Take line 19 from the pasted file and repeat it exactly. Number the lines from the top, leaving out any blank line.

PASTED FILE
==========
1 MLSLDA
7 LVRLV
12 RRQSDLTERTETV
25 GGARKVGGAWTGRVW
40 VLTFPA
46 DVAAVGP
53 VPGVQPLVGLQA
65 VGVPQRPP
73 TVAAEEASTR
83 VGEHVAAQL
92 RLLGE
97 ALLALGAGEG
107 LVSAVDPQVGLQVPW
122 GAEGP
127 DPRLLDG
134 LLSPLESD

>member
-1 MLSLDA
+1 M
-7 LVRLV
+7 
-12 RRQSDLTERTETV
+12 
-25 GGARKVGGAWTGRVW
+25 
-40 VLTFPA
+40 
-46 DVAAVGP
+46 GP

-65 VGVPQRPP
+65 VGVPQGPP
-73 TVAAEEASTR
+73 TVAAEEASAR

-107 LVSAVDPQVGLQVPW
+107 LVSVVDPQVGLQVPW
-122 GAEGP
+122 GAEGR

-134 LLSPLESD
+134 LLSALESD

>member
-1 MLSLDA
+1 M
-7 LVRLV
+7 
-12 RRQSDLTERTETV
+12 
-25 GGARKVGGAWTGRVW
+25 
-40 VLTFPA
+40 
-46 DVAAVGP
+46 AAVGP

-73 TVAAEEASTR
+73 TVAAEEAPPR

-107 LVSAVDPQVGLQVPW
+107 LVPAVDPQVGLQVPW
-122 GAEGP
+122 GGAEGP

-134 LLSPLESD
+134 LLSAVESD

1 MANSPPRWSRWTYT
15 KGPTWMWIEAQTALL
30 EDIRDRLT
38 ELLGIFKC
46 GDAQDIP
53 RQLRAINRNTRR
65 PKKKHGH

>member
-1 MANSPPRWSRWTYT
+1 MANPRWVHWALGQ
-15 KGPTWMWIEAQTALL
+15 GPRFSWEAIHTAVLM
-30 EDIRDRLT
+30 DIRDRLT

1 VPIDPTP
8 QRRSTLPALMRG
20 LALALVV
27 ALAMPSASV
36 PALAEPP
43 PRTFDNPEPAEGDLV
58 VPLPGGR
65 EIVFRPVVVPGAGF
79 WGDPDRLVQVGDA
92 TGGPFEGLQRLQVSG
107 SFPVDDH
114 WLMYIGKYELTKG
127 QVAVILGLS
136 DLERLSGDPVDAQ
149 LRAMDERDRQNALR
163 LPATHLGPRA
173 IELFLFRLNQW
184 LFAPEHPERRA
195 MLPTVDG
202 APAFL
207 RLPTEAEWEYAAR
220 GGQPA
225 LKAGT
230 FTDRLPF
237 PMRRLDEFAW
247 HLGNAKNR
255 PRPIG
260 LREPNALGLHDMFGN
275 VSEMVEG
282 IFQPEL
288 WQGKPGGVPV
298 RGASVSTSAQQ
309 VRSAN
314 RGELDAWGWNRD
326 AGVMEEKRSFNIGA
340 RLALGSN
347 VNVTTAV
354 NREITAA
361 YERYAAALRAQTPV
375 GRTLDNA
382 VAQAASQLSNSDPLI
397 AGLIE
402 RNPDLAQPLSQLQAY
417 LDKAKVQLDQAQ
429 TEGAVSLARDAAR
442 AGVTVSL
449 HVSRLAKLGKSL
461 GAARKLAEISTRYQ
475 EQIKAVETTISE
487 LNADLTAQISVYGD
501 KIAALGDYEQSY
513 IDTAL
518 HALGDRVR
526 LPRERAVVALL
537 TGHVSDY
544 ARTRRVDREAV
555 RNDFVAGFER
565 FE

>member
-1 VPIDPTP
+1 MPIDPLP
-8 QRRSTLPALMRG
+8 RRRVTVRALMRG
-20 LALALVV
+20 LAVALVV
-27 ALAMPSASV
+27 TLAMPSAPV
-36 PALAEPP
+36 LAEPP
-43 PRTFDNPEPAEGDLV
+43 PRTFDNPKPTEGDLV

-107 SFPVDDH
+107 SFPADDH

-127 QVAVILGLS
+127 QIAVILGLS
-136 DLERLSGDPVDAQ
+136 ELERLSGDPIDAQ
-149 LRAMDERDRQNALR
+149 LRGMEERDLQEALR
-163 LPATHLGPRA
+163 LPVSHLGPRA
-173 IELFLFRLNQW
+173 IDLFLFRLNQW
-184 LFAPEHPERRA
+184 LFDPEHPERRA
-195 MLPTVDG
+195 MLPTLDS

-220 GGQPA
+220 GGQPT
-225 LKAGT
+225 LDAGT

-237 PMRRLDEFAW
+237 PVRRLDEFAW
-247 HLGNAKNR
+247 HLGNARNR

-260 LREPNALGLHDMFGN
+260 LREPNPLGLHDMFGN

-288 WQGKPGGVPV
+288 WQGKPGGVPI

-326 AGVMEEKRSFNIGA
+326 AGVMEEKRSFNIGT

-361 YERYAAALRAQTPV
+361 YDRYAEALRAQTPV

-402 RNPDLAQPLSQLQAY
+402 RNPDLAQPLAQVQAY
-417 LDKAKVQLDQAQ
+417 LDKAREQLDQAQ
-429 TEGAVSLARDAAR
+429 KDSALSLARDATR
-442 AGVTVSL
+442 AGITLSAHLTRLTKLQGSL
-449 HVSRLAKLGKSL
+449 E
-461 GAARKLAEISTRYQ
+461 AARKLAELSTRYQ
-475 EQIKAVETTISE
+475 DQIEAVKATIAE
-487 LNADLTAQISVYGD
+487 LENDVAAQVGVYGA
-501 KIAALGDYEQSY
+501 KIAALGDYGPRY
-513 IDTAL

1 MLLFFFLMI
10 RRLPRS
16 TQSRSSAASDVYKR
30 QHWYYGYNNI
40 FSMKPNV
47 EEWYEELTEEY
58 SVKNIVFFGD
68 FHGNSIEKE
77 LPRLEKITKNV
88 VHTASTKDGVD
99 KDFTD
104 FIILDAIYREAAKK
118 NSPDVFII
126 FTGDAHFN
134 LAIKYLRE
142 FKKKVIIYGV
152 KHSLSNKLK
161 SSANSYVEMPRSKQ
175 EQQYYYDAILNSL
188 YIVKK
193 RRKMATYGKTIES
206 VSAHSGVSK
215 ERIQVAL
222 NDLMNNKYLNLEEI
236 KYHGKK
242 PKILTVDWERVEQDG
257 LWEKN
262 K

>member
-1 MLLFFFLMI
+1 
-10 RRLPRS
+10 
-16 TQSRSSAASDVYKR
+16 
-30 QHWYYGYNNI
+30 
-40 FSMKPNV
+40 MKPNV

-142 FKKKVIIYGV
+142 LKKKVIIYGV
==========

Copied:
+1 M